What to Eat in Switzerland
What to Eat in Switzerland

We’ll always have Paris

By Tuesday, November 17, 2015 Permalink

We’ll always have Paris, at least we hope so.

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What to Eat in Switzerland

Switzerland: Speculoos, Quark and Summer Fruit Pie

By Wednesday, June 24, 2015 Permalink

Swiss Recipe: Quick, No-bake Summer Fruit Cheesecake

by Jonell Galloway

Ingredients

11 x 7 x 2 in. (28 x 18 x 5 cm) baking dish or deep pie tin
1 box Speculoos ginger cookies
Mixed summer fruit, washed and chopped into fat chunks such as apricots and blueberries + banana
Cinnamon to taste
1 1/2T – 2 T. dark brown cane sugar
1 1/2 – 2 T. maple syrup, depending on sweetness of fruit
Dried chili pepper flakes
500 g Quark* or Séré cheese

Line baking dish with Speculoos to form a crust, covering sides as well as bottom of pan.

 

coop organic quark séré

 

 

 

 

 

 

 

Chop apricots, blueberries and banana into large bite-size pieces. Place in a bowl. Sprinkle generously with cinnamon. Add 1 1/2 – 2 T. of dark brown sugar, 1 1/2 – 2 T. of maple syrup and a sprinkle of dried chili peppers. Mix well. Marinate for 30 minutes, stirring from time to time.

Mix fruit with one large yogurt-size tub Quark (500 g). Leave to marinate for 30 minutes, stirring from time to time.

coop organic quark séré

 

 

 

 

 

 

 

 

Pour quark and fruit mixture into pie pan. Refrigerate for at least 2 hours before serving.

 

*Quark is a fresh cheese made in the Germanic countries. It is not the same as cottage cheese or cream cheese, since it is made by warming soured milk fermented with mesophile bacteria until it coagulates. It can be replaced by labneh, ricotta, mascarpone, thick fromage blanc or strained yogurt, although the flavor and texture will not be exactly the same.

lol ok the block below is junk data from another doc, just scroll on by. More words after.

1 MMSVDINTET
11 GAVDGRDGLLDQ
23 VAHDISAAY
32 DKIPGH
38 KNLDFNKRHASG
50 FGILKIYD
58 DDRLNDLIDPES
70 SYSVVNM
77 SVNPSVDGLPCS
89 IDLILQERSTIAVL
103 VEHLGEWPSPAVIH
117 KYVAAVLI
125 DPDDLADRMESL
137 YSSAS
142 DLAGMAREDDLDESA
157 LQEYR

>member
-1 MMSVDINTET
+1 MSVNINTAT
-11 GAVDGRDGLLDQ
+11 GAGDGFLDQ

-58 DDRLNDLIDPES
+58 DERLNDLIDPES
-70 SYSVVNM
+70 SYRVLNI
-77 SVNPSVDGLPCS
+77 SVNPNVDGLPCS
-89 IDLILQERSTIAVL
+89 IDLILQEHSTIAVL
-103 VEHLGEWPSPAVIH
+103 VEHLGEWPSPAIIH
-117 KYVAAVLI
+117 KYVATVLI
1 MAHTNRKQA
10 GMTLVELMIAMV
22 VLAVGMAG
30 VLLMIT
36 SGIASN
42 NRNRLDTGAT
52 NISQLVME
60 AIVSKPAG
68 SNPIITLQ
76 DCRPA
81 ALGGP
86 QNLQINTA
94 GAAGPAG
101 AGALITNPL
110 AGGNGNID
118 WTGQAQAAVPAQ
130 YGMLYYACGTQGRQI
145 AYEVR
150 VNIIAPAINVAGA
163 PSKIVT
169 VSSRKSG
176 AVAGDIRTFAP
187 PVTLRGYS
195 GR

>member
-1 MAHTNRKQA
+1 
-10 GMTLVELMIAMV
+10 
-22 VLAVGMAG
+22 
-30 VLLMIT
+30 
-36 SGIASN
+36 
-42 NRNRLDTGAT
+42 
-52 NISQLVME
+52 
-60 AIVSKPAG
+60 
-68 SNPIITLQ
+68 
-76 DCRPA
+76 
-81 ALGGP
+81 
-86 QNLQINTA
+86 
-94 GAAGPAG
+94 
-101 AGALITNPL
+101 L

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What to Eat in Switzerland

Swiss Food: Fribourg-style Saffron Bread

By Friday, January 24, 2014 Permalink

 

Swiss Food: Fribourg-style Cuchaule: Saffron Bread to Eat with Your Bénichon Mustard

by Jonell Galloway

From the archives

In my article, Bénichon Mustard, A Fribourg Specialty to Welcome the Cows Coming Home a few days ago, I talked about the brioche-like saffron bread cuchaule which is traditionally eaten with Bénichon mustard during the Bénichon fall fair in Fribourg, Switzerland.

I translated this recipe from the Delimoon site from the French and adapted it.

Photo courtesy of Moja Kuchnia with authorization.

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What to Eat in Switzerland

What to do with the last apricots of the season: jam, coulis, baked, purée

By Friday, August 9, 2013 Permalink